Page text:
2. Industrial engagement. Industrial applicability is a by-design feature of the proposal, with a set of use-cases provided by Thales driving research direction. As such, there is significant potential to engage with industry in relation to the research output. Initially through our industrial partners within the proposal, but using our wider network of contacts (e.g., via the CyberInvest programme), we will actively pursue a) direct research collaboration, and b) exploitation of research output.

3. Public engagement. We have a specific goal in relation to public engagement, which relates to the National Cipher Challenge. In our view, this currently presents a skewed view of cryptography and cryptanalysis; the concept of side-channel attacks, while of increasing practical relevance, is not represented for example. Assuming successful completion of the associated research and development tasks, we suggest it is possible to use our "lab. free" evaluation platform as a means of resolving this. Once operational, our strategy will be to engage with the National Cipher Challenge organisers and supplement it to include a side-channel focused "build-it, break-it, fix-it" challenge. This has the potential to inform and engage participants from the wider public, potentially encouraging further study in related fields.

4. Human capital creation. Ultimately, we expect the long-term impact of successful human capital creation (under a cited remit of increased national capability, e.g., in cyber-security) to exceed the short(er)-term impact of the project output: any given technology or technique may be superseded, but human capital creation provides a clear economic impact lasting many decades. As such, our strategy is to a) enable the PDRAs to develop and then manage their own research agenda by formulating and executing their own ideas, and pursuing any relevant training and career development opportunities, b) use the proposed research as leverage in and subject matter for (competitive) applications for funding of PhD studentships, and c) offer academic enrichment to Undergraduate student by operating a "undergraduate internship" programme within the research group, modelled on EPSRC-supported initiatives of the same style.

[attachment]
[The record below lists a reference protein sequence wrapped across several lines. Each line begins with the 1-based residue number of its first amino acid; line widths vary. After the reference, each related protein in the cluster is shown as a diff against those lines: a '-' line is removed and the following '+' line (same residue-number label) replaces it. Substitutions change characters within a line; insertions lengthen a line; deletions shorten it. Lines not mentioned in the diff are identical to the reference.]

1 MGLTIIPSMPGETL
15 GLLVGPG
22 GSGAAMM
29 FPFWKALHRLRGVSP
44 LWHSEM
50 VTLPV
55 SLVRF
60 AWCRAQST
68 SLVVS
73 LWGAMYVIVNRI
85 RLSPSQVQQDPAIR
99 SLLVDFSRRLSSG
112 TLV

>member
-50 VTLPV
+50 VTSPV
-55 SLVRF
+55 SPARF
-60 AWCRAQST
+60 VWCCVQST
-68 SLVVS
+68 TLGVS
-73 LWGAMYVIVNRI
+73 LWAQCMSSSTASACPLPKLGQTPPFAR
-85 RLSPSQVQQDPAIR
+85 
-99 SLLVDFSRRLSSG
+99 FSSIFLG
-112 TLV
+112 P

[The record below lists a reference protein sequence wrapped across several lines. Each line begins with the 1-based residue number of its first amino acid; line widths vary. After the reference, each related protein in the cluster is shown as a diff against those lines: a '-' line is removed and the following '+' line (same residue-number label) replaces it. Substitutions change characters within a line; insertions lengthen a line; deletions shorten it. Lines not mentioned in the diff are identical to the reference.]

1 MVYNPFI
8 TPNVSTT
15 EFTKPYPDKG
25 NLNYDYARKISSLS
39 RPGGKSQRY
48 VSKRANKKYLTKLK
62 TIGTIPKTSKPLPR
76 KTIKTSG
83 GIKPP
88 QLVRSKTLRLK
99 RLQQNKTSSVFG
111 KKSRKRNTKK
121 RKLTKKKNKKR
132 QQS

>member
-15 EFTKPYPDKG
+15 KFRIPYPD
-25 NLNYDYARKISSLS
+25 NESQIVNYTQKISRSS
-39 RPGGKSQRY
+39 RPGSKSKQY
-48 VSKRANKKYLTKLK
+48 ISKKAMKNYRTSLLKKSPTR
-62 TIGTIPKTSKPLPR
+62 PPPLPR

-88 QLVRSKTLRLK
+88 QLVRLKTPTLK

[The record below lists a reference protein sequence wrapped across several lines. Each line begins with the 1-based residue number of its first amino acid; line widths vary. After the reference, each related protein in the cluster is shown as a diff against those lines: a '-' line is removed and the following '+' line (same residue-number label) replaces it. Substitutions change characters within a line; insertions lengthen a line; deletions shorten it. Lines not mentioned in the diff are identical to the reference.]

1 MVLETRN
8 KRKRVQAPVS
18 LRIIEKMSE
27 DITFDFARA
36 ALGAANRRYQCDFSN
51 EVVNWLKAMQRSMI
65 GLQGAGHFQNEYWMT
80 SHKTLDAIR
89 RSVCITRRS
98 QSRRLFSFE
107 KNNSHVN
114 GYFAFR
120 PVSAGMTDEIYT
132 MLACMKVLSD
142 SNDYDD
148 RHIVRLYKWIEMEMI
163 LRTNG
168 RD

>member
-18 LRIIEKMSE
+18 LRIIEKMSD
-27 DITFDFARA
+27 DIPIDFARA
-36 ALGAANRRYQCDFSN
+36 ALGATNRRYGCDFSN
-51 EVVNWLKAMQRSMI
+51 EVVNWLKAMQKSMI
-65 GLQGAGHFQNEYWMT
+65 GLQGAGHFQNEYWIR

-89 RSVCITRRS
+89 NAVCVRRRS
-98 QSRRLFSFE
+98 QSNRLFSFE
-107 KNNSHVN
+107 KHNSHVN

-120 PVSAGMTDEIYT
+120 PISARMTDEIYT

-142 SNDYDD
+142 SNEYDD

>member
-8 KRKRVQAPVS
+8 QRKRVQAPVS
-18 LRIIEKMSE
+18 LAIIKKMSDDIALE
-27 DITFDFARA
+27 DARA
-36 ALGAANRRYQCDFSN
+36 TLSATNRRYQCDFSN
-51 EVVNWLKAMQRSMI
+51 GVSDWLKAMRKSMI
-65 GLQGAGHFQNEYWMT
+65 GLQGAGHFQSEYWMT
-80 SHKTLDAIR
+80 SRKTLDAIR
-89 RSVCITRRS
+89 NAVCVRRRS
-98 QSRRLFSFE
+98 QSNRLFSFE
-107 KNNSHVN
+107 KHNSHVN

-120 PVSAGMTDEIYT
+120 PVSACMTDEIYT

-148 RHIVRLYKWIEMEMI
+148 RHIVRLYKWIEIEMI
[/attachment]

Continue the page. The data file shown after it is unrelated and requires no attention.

Publications

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Marshall B (2020) The design of scalar AES Instruction Set Extensions for RISC-V in IACR Transactions on Cryptographic Hardware and Embedded Systems

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S. Gao (2020) FENL: an ISE to mitigate analogue micro-architectural leakage in IACR Transactions on Cryptographic Hardware and Embedded Systems (TCHES)

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S. Gao (2019) Share-slicing: Friend or Foe? in IACR Transactions on Cryptographic Hardware and Embedded Systems (TCHES)

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Saarinen M (2020) Building a Modern TRNG

 
Description AWS Cloud Credits for Research
Amount $1,400 (USD)
Funding ID 327892558657 
Organisation Amazon.com 
Sector Private
Country United States
Start 01/2019 
End 12/2019
 
Title SCARV: a side-channel hardened RISC-V platform 
Description See https://github.com/scarv/scarv 
Type Of Technology Software 
Year Produced 2019 
Open Source License? Yes  
Impact None 
URL https://github.com/scarv/scarv
 
Title XCrypto: a cryptographic ISE for RISC-V 
Description See https://github.com/scarv/xcrypto 
Type Of Technology New/Improved Technique/Technology 
Year Produced 2019 
Impact None 
URL https://github.com/scarv/xcrypto
 
Title libscarv: cryptographic software kernels for RISC-V 
Description See https://github.com/scarv/libscarv 
Type Of Technology Software 
Year Produced 2019 
Open Source License? Yes  
Impact None 
URL https://github.com/scarv/libscarv